Physiology vs. psychology

You’re late to an important meeting because you’re stuck in traffic. You begin to feel annoyed, then angry. Your heart rate rises and your muscles tense up. There’s nothing you can do to change your situation, yet your body has taken its cues from your upset brain, and it’s preparing for “fight or flight.” This is the perfect example of the relationship between physiology and psychology.

There are quite a few differences between physiological stress vs. psychological stress, but they are closely related. Psychological stress – the emotions you feel when you’re stuck in traffic – precipitates physiological stress, or the physical changes in your nervous system. This is how stress has negative effects not only on your mindset but on your body and even your lifespan.

You can manage both types of stress in your life and alleviate their impact. First it’s essential to understand the different effects of psychological vs. physiological stress and the relationship between them. Only then can you get rid of your anxiety once and for all.

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Physiological stress vs. psychological stress

When we think of stress, we likely think of situations that make us uncomfortable or anxious. Public speaking is a common stressor. Many of us are also familiar with social anxiety. These are acute, short-term stressors. We might also think of long-term stress: pressure at work and at home, constantly feeling busy yet unproductive or always putting others first at the expense of our own self-care. These are all examples of psychological stress. 

Physiological stress is the body’s response to stressors. It’s what happens at a cellular level within your body when it’s facing a situation that it thinks requires its “fight or flight” response. Those cellular changes are what cause you to sweat before you give a presentation or make your heart race before skydiving.

Physiological stress can also be caused by illness, addiction and even drinking too much. When the body is forced to deal with too many toxins or pathogens, it sends out cells of its own to “clean up.” That can stress the body physiologically. Here we’ll be talking only about the relationship between physiology and psychology, not about stress caused by physical factors.

Effects of stress on the body

psychological vs physiological stress

These two types of stress are very closely related – but the difference between physiological stress vs. psychological stress is ultimately less important than the very real negative effects that any type of stress has on your body. When you experience a stressor, your brain sends signals to your nervous system and endocrine system to begin sending out stress hormones like cortisol. These are what cause your heart to beat faster and blood to rush to your head and heart.

Stress also affects your respiratory, digestive and muscular systems. Your lungs will breathe more rapidly. Your liver will produce extra glucose for energy. Your muscles will tense up to protect themselves. If this all sounds exhausting, you’re right. And when the stress doesn’t go away – a high-pressure job, a constantly on-the-go lifestyle – your body can’t keep up.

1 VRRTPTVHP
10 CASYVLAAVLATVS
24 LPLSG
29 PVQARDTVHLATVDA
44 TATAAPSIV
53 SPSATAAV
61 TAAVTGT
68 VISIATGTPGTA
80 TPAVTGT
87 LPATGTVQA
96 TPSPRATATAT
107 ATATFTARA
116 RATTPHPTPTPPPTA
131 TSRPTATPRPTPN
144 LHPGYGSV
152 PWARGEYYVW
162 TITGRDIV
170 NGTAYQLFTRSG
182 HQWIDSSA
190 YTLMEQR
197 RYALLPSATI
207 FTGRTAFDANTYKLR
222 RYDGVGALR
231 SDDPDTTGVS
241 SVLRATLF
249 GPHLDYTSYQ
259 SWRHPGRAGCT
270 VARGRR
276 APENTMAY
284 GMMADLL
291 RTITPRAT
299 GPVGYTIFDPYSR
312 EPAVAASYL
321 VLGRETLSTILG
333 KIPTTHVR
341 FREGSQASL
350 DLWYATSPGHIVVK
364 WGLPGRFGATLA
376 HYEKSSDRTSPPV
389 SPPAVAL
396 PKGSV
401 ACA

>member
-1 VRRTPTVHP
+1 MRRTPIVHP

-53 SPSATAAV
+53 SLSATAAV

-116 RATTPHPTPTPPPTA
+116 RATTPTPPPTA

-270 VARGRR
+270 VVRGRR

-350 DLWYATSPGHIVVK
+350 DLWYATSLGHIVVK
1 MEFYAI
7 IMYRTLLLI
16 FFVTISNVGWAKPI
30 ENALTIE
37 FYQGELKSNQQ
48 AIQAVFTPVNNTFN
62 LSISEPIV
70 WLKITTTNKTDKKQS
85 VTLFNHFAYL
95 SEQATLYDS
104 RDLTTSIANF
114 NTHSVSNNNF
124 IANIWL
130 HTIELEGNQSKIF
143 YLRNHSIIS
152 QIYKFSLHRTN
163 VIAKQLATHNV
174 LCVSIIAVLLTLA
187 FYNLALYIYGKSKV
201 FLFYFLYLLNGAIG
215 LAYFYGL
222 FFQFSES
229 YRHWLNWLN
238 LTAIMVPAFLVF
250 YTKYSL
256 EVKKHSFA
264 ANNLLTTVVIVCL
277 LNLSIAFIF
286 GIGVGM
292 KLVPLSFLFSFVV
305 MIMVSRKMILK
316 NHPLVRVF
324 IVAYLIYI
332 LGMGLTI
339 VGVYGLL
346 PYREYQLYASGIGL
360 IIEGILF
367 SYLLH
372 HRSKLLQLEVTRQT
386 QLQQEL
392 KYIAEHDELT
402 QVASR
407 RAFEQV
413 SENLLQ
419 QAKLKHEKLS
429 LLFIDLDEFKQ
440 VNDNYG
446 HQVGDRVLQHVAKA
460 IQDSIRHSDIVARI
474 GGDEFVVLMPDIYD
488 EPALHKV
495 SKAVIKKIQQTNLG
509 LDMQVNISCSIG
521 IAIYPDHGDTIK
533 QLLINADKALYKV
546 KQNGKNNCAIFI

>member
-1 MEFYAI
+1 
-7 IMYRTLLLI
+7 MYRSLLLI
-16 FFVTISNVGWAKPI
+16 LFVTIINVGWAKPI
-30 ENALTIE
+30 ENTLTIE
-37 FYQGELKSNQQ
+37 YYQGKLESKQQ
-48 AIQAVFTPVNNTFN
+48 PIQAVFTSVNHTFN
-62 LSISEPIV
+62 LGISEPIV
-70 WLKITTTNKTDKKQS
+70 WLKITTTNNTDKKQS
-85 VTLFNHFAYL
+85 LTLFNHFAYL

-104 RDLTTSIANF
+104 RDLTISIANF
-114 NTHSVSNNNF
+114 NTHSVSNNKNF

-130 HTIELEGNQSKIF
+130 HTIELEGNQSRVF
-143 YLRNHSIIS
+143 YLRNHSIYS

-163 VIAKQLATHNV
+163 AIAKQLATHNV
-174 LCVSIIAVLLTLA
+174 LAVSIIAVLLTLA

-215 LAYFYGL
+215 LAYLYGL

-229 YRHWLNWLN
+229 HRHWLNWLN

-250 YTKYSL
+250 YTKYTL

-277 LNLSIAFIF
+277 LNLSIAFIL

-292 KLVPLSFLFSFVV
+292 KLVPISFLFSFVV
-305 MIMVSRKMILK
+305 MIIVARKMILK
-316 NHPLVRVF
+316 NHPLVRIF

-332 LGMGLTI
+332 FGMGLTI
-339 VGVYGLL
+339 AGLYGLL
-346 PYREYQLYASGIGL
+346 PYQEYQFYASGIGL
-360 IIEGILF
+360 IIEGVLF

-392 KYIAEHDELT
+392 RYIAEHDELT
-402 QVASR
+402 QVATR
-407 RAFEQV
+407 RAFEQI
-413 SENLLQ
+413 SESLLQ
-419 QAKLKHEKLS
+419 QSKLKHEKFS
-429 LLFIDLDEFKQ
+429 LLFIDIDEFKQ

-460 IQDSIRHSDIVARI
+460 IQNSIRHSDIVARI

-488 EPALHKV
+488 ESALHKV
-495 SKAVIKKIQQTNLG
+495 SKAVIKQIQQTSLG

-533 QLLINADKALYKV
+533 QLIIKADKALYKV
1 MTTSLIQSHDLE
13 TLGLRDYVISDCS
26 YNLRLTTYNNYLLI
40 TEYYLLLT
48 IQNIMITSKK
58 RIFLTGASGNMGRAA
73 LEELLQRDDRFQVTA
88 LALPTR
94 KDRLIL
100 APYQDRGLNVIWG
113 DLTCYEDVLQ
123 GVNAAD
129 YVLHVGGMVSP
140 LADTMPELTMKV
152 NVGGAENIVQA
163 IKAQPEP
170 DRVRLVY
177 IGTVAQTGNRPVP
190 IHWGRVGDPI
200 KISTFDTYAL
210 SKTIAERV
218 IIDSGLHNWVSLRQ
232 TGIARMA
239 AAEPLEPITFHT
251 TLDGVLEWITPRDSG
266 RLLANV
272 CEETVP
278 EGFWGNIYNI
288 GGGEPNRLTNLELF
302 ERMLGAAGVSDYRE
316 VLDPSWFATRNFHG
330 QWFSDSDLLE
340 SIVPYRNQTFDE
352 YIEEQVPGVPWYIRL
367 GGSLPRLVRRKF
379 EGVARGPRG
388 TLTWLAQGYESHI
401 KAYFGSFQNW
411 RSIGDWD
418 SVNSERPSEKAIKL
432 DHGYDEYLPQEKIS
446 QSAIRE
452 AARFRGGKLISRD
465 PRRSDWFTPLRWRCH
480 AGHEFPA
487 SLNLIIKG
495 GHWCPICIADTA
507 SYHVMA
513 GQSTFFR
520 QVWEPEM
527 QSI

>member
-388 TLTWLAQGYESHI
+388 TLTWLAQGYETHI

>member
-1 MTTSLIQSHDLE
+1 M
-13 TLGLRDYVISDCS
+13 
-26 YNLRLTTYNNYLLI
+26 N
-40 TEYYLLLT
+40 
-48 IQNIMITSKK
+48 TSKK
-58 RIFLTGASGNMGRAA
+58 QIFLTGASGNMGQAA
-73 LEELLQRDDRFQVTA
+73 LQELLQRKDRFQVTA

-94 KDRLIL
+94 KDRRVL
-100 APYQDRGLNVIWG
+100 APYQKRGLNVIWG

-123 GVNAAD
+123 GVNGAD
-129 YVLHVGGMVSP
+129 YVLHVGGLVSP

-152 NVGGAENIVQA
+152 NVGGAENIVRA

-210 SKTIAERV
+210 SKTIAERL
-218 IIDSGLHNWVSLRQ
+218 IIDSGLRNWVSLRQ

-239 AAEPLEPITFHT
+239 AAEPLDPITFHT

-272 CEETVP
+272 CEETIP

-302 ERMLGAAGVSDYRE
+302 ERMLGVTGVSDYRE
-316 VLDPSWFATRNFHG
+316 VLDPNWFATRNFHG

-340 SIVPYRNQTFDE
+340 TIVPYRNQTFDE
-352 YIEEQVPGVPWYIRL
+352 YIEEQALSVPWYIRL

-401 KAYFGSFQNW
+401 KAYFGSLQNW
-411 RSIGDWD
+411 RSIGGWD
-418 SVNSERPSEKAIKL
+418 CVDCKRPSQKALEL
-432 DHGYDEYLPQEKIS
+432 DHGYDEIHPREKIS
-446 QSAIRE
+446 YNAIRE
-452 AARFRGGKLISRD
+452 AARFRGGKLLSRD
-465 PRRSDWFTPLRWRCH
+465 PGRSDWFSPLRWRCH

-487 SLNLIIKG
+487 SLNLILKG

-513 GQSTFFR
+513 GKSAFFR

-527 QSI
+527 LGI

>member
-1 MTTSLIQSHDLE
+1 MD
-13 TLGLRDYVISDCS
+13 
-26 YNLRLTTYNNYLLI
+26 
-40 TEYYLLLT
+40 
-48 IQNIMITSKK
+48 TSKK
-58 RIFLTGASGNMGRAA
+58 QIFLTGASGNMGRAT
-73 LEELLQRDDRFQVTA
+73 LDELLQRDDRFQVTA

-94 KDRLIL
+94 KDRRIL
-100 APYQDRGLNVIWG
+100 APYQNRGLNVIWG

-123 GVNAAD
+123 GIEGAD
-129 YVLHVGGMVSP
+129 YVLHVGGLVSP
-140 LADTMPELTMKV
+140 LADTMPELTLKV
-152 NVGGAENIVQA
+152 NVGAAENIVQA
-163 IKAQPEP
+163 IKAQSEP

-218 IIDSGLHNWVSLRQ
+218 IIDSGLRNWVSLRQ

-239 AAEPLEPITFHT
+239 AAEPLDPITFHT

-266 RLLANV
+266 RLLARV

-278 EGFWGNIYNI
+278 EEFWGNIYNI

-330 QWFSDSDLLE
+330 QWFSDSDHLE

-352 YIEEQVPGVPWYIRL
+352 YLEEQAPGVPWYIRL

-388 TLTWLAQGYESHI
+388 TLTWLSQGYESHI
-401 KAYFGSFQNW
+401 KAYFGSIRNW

Short-term stress may make it hard to breathe, cause tension headaches, stomach aches and heartburn or make it difficult to fall asleep. But the relationship between physiology and psychology means that chronic stress is especially dangerous for us. It can lead to high blood sugar, increased blood pressure, increased risk of heart disease and diabetes, weight gain, depression, decreased sex drive and more. You must learn how to handle stress before these symptoms start affecting your quality of life.

How to manage your stress

Tony says that what you focus on, you feel – and that perfectly sums up the relationship between physiology and psychology. That’s why to manage your stress you must start with your mind and then focus on your body. 

Embrace an attitude of gratitude 

To feel less stressed, shift your thoughts away from the stressors in your life and focus on the positive. As Tony says, “When you are grateful, fear disappears and abundance appears.” But feeling grateful can be easier said than done. You’ll need to adopt positive habits that cultivate gratitude, such as practicing priming, meditation or yoga. Consider keeping a gratitude journal to document the abundance surrounding you.   

Bring balance to your life 

When we’re talking about psychological vs. physiological stress, we’re actually talking about the mind and body being out of balance. The body’s reactions to stressors are designed to bring back homeostasis, or equilibrium between its elements. In life as in the body, when one area is off it can throw everything off balance. Use the Wheel of Life Assessment to determine where your gaps are so that you can bring balance back to your life. 

Change your physiology

The relationship between physiology and psychology also goes the opposite way: you can change the way you feel by changing your body. When you change your posture or adopt a power pose, you’ll feel more confident. When you smile – even when you don’t want to – you’ll automatically feel happier.  When you learn relaxation techniques like deep breathing, you’ll feel more relaxed.

Want to avoid the negative effects of stress?

To stop feeling stressed and start living life to its fullest, use the DISC Assessment to understand what drives your behaviors.